Tuesday, March 06, 2007

Patriot Tax

[posted by Callimachus]

Over the years since 9/11, I don't think any columnist I've read has more consistently said things I wanted to hear said than Tom Friedman. I don't say that with swollen breast, because there's a whole lot of people on every side of the question who will sneer at anyone who tends to agree with Friedman.

But it's a fact, in my case. Not that I always think he has the right answer or the right tone. But I have never yet read him and thought, "Well, that was totally off base." Which I can't say about anyone else.

His latest column is just right on the mark. It's about the lack of effort put forth in this war, by all of us except those actually over there doing the job. It starts with the Walter Reed scandal, but moves rapidly from there, firing as it goes. If it has a topic sentence, this is it:

Bush summoned the country to D-Day and prepared the Army, the military health system, military industries and the American people for the invasion of Grenada.

From the start, the Bush team has tried to keep the Iraq war “off the books” both financially and emotionally. As Larry Diamond of Stanford’s Hoover Institution said to me: “America is not at war. The U.S. Army is at war.” The rest of us are just watching, or just ignoring, while the whole fight is carried on by 150,000 soldiers and their families.

In an interview Jan. 16, Jim Lehrer asked Bush why, if the war on terrorism was so overwhelmingly important, he had never asked more Americans “to sacrifice something.” Bush gave the most unbelievable answer: “Well, you know, I think a lot of people are in this fight. I mean, they sacrifice peace of mind when they see the terrible images of violence on TV every night.”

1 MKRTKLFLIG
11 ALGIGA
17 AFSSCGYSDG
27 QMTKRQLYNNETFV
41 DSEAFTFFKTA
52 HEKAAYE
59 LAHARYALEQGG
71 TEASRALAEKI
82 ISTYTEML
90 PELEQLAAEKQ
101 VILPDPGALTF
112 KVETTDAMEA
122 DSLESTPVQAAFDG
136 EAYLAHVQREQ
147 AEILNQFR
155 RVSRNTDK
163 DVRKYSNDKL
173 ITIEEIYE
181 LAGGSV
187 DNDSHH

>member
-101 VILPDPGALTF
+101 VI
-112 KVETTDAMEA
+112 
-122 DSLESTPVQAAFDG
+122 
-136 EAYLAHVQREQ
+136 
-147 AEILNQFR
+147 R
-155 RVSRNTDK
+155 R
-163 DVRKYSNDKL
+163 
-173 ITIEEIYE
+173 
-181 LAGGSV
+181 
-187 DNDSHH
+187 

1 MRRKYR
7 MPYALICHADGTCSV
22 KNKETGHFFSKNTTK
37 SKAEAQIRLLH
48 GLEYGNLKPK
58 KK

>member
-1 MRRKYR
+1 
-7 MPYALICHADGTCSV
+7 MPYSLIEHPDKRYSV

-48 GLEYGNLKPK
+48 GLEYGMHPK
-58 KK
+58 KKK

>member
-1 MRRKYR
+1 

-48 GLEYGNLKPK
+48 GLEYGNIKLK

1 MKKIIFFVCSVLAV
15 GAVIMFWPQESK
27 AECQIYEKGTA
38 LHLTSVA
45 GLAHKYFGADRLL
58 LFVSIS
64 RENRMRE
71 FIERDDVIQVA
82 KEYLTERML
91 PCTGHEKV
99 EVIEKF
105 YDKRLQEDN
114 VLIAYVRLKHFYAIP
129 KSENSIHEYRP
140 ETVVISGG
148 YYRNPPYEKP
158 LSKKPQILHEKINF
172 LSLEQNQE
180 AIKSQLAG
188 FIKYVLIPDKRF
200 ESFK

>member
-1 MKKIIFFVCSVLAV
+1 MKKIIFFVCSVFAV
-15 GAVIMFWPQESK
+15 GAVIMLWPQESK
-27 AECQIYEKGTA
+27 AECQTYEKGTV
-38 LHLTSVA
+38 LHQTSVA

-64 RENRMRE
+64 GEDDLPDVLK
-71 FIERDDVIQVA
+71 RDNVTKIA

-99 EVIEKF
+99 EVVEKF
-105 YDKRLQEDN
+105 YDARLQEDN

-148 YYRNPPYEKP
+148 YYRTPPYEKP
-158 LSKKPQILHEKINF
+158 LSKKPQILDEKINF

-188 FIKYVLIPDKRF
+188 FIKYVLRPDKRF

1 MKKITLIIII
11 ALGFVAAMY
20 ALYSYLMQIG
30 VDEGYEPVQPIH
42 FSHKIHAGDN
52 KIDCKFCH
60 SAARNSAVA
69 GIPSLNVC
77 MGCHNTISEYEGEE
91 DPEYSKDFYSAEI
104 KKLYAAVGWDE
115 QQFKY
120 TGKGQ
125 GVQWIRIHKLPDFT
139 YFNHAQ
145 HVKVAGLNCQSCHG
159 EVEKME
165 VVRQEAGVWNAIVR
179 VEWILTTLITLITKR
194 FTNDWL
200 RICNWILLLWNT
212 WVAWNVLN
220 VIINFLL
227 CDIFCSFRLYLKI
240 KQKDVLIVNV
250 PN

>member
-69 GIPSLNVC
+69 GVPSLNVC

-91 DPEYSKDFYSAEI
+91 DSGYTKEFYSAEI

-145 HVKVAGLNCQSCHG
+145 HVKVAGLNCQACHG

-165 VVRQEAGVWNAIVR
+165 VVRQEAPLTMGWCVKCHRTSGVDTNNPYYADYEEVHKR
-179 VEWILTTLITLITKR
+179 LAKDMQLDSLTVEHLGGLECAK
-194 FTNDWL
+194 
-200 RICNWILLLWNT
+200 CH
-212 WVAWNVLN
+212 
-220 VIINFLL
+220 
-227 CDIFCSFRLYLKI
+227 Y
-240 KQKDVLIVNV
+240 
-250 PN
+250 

If you want to compare Bush in this regard with Presidents Roosevelt or Wilson, pick up a copy of Robert Hormats’ soon-to-be-published book: “The Price of Liberty: Paying for America’s Wars.”

“In every major war that we have fought, with the exception of Vietnam, there was an effort prior to the war or just after the inception to re-evaluate tax and spending policies and to shift resources from less vital national pursuits to the strategic objective of fighting and winning the war,” said Hormats, a vice chairman of Goldman Sachs (International).

He quotes Roosevelt’s 1942 State of the Union address, during which FDR looked Americans in the eye and said: “War costs money. That means taxes and bonds and bonds and taxes. It means cutting luxuries and other nonessentials. In a word, it means an ‘all-out’ war by individual effort and family effort in a united country.”

Ever heard Bush talk that way? After Pearl Harbor, Hormats noted, Roosevelt vowed to mobilize U.S. industry to produce enough weapons so we would have a “crushing superiority” in arms over our enemies. Four years after the start of the Iraq war, this administration has still not equipped all our soldiers with the armor they need.

As retired Army Maj. Gen. Paul Eaton pointed out last year, because of spending in Iraq, the Army had a $530 million budget shortfall for posts, so facilities got squeezed.

If Americans had been asked to pay a small tax to fill that gap, they would have overwhelmingly checked that box. They would have also paid a “Patriot Tax” of 50 cents a gallon to raise the money and diminish our dependence on oil.

Remember after 9/11, when Americans gave so much blood the Red Cross didn't know what to do with it all? Remember all that energy and will to sacrifice? What if that could have been harnessed and put to work.

Instead of that future, we have this reality. One thing we still can do is take care of those who did make the sacrifices. Friedman's column lists a few places to do that, which I hereby pass on to you:

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